Is Russia Too Big?

Has Russia's problem throughout history been that it is simply too big? Can any nation state be too big? Well frankly . . . yes, especially if it's impossible to achieve a balance between it geography, population, economy, and society.

During the three hundred years of Romanov rule between 1613 and 1917, Russia's geographical boundaries expanded immensely and its organisation and function changed drastically. At the same time these social, economic and, most vitally, strategic concerns were being revolutionised so too was warfare itself. The development of disciplined, professional armies using effective muskets transformed tactics in the seventeenth century. The advent of mass armies equipped with rapid firing artillery and later machine guns by the end of the nineteenth century led to warfare of unprecedented scale and brutality.

Over the three centuries of Romanov rule Russia became steadily more integrated into the European states system and steadily more concerned with affairs further afield than simply her own frontiers. As a result, Russian armies found themselves in Berlin during the Seven Years War, Italy during the War of the Second Coalition, and in Paris in 1814-15. Russia was also attacked during this period by French, British, Austrian, Prussian and German troops, in addition to the 'regular' wars against Poland, Turkey and Sweden.















This huge scope of operations, which covered almost the entire European continent, posed two crippling challenges to Russia. First, it required Russia to be able to project and maintain forces far beyond her boundaries in support of her continent-spanning interests and objectives. Second, it required Russia to be prepared to defend the great extent of her boundaries from any one of several potential enemies at all times. The strain of attempting to meet this challenge led to a number of devastating consequences for the Russian state.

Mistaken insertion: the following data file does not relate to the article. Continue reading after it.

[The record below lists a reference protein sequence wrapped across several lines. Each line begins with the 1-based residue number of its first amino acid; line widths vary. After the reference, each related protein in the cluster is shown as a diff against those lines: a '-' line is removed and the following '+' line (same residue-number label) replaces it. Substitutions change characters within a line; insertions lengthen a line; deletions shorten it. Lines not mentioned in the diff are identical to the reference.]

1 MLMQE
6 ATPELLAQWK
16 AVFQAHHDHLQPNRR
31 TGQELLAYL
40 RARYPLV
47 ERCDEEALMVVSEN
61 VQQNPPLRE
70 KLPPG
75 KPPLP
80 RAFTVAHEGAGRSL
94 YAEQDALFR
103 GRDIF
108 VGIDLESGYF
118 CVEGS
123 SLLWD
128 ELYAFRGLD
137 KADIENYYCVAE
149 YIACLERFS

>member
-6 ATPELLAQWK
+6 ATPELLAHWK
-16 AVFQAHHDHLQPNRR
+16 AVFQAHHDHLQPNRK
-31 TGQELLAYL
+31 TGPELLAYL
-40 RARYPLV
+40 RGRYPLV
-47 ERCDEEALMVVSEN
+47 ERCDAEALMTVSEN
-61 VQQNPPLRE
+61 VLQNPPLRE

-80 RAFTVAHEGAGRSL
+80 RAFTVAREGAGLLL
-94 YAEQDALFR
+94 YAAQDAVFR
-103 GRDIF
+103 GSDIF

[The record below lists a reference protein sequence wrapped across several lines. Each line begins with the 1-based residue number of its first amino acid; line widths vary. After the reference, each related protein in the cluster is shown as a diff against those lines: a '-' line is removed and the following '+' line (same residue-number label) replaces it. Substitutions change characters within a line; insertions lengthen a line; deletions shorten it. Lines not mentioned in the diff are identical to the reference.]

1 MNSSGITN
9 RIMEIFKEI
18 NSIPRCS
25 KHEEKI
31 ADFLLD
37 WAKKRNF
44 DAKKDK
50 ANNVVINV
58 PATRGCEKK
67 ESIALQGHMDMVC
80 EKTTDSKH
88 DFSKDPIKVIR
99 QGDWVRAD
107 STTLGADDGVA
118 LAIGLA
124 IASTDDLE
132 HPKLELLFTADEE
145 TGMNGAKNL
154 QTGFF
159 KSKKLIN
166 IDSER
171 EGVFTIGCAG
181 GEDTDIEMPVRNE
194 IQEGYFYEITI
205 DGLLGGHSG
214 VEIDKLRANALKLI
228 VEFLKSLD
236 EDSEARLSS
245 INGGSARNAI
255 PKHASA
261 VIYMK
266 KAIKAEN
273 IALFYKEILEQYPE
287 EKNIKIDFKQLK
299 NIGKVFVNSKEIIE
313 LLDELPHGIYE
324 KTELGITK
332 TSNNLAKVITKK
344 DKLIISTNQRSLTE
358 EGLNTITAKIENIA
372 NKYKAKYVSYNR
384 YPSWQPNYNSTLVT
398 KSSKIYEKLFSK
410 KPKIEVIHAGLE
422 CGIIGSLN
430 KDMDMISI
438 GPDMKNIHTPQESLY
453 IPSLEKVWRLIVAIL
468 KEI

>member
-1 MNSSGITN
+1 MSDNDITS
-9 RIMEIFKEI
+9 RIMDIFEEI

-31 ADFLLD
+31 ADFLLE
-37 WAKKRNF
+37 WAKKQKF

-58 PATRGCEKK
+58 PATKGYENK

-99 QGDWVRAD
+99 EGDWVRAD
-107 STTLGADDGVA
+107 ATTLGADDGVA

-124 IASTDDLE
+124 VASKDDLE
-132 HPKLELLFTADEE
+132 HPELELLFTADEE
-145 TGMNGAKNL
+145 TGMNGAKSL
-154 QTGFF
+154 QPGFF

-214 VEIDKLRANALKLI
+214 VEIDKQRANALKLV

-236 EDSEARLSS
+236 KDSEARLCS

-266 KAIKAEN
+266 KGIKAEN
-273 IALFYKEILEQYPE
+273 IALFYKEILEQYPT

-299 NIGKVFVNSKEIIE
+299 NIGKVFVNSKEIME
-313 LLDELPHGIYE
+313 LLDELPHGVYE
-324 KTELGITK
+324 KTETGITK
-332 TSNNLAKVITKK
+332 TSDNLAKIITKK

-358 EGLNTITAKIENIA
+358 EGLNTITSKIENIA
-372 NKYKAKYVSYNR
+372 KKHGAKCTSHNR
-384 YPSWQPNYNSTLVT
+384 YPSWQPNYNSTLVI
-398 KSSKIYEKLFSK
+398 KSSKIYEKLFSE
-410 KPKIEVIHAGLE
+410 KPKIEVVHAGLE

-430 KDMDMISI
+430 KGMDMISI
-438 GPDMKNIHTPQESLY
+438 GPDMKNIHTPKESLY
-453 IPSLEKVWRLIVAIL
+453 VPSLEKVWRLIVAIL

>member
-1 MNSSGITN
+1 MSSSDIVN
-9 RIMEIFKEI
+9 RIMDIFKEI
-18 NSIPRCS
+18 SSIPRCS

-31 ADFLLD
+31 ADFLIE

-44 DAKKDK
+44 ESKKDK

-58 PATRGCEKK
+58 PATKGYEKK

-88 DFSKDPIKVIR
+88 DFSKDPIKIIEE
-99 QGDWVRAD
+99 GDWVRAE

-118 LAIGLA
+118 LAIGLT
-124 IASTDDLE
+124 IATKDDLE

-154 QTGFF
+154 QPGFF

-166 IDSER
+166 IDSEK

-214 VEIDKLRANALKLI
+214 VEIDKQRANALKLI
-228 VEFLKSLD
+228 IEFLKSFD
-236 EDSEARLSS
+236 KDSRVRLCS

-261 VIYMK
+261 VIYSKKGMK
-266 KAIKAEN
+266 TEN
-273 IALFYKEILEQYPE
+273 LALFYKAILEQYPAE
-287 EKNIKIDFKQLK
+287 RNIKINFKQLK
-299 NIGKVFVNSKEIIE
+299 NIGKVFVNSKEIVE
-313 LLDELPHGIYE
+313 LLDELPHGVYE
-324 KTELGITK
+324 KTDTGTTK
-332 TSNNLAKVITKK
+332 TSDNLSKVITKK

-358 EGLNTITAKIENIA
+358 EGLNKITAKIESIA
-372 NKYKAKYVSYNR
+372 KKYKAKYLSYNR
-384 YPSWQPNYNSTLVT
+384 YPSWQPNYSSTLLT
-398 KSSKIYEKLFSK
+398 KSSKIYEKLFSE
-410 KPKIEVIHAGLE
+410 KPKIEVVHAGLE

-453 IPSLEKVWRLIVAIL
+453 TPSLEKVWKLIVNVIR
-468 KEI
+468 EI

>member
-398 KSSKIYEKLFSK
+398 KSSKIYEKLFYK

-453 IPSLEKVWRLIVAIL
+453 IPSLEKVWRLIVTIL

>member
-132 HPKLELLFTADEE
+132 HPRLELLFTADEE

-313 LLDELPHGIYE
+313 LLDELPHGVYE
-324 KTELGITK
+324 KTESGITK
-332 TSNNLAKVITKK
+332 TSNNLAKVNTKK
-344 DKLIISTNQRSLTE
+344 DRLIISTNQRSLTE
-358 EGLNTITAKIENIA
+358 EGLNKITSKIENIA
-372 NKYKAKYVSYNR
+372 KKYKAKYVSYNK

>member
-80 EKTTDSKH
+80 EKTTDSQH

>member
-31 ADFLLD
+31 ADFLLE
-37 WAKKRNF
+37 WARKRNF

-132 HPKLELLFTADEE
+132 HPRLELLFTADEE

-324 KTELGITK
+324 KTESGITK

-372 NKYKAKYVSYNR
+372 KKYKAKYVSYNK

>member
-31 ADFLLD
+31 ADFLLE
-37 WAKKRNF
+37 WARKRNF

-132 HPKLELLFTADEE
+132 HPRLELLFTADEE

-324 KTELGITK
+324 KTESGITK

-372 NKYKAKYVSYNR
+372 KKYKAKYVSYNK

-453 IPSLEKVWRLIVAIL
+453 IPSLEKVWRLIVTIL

Imperial Russia of the modern period was cursed with land frontiers with three potential enemies (Austria, Prussia and Turkey), and a large coastline vulnerable to seaborne enemies such as England and France. All of these theatres had to be defended, none of them were mutually supporting. By the end of the eighteenth century, Russia's Ukrainian lands had become a source of much of the Empire's revenue, both through import/export duties on grain and through the taxes levied on the peasants and landlords who grew grain. The defense of the Black Sea, especially of the mouths of the rivers Bug, Dnieper and Don, was, therefore, of vital interest to Russia's economic stability.